In addition to the suspicion many fathers feel concerning the general unworthiness of any men aspiring to marry their daughters, Prospero is prejudiced against Ferdinand because Ferdinand is the son of King Alonso and Alonso had helped Antonio usurp Prospero’s dukedom. Despite this prejudice, Prospero also is scheming to have the two marry for dynastic reasons.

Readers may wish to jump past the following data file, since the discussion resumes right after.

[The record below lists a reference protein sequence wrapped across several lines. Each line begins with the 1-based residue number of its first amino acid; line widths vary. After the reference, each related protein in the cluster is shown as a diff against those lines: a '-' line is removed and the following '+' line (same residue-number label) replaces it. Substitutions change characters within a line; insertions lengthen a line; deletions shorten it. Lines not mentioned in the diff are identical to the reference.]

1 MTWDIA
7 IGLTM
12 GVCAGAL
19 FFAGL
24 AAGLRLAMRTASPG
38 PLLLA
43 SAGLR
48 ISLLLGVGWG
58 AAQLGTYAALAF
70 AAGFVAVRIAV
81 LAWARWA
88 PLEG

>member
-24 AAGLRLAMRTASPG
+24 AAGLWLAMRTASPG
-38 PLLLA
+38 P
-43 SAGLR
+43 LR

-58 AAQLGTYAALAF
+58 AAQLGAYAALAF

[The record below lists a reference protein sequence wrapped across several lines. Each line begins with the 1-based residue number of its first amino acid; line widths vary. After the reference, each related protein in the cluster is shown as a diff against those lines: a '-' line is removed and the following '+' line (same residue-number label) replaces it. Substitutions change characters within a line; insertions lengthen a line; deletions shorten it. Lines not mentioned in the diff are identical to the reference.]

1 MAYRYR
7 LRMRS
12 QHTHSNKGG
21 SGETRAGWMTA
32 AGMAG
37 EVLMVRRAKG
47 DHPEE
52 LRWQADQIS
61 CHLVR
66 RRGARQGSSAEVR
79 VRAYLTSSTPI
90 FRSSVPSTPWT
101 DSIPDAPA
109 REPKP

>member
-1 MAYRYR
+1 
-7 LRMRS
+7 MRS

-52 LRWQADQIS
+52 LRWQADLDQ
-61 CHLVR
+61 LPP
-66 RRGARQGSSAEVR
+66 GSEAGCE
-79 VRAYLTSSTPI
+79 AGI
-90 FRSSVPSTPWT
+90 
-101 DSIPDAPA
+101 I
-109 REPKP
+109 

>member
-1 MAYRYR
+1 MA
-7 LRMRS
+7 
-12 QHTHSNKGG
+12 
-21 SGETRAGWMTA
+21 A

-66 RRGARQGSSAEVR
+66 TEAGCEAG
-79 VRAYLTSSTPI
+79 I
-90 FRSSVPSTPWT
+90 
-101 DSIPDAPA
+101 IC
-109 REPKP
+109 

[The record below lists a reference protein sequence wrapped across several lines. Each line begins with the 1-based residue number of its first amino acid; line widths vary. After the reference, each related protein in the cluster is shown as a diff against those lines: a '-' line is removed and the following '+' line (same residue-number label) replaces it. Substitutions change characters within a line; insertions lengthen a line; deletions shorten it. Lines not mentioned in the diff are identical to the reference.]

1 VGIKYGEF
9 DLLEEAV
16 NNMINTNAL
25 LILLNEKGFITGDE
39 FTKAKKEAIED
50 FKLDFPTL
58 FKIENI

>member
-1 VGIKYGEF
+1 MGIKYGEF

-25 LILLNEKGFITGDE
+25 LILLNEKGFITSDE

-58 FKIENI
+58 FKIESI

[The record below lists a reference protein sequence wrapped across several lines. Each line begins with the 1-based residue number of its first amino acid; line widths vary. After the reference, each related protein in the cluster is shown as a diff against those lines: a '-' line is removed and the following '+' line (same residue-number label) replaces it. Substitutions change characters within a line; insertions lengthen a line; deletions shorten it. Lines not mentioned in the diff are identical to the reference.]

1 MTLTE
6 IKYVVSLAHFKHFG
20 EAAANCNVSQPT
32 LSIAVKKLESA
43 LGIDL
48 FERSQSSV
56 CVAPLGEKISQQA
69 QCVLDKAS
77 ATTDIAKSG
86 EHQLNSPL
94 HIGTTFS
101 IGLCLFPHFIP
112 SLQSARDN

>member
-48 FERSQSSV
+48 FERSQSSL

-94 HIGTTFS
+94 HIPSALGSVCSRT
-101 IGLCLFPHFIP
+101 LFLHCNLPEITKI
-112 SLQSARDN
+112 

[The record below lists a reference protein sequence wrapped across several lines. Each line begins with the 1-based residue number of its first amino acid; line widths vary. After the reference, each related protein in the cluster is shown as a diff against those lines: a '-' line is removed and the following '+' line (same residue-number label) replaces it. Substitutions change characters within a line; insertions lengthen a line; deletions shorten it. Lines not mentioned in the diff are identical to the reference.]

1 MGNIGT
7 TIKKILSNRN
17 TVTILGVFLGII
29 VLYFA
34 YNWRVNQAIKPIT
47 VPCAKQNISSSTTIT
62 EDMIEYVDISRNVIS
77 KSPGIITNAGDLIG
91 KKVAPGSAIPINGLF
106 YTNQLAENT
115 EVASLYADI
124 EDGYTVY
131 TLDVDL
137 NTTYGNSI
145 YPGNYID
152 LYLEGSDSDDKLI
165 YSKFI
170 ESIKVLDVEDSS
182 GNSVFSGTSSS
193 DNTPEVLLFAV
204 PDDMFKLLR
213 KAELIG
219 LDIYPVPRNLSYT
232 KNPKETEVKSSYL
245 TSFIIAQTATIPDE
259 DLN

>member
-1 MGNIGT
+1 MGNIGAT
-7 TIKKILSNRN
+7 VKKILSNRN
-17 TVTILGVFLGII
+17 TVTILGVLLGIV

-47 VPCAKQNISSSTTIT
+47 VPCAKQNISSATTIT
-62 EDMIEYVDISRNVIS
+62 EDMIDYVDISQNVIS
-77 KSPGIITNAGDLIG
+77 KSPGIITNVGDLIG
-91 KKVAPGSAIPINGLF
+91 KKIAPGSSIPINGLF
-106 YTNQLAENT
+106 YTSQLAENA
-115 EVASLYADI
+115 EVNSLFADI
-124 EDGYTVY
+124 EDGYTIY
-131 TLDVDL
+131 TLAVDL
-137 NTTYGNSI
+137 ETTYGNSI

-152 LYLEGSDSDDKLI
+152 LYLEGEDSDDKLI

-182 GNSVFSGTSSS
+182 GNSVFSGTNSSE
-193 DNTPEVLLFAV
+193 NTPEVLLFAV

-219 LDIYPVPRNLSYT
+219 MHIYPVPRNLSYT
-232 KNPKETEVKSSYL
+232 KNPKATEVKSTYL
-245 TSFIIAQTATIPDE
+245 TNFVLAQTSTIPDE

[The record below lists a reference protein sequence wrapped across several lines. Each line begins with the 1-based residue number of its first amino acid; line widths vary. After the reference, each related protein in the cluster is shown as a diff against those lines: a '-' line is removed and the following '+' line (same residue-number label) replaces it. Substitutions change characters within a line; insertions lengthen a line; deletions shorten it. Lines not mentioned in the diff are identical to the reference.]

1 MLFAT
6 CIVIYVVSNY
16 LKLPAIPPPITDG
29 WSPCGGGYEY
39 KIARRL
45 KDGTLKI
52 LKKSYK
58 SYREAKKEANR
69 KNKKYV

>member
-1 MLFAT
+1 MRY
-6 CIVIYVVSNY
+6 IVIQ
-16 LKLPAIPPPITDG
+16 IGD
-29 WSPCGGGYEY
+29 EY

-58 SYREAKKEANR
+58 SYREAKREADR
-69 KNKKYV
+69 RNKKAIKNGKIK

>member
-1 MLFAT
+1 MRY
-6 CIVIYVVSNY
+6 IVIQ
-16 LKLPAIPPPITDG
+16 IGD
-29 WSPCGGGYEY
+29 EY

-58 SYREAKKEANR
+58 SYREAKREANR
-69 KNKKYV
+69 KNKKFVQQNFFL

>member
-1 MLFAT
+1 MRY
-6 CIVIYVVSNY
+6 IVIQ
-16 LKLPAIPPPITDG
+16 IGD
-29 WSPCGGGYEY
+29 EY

In Act III of The Tempest, Prospero decides to test Ferdinand's love and ability to endure hardship for the sake of love. He has Ferdinand do the work of Caliban, carrying and stacking logs. While Ferdinand is at his labors, Miranda appears and they talk. Miranda offers to help Ferdinand but Ferdinand refuses and demonstrates his love for Miranda and sense of duty and responsibility. Prospero, overhearing their conversation, realizes that Ferdinand in genuinely in love with Miranda and will make a good husband for her. Prospero explains “All thy vexations/ Were but my trials of thy love, and thou/ Has strangely stood the test” (Act IV, Scene 1, lines 5-7). Moreover, Prospero understands that having Ferdinand marry Miranda will be a good way to end his feud with Alonso and return to his Dukedom. Thus he rewards Ferdinand by giving him permission to marry Miranda.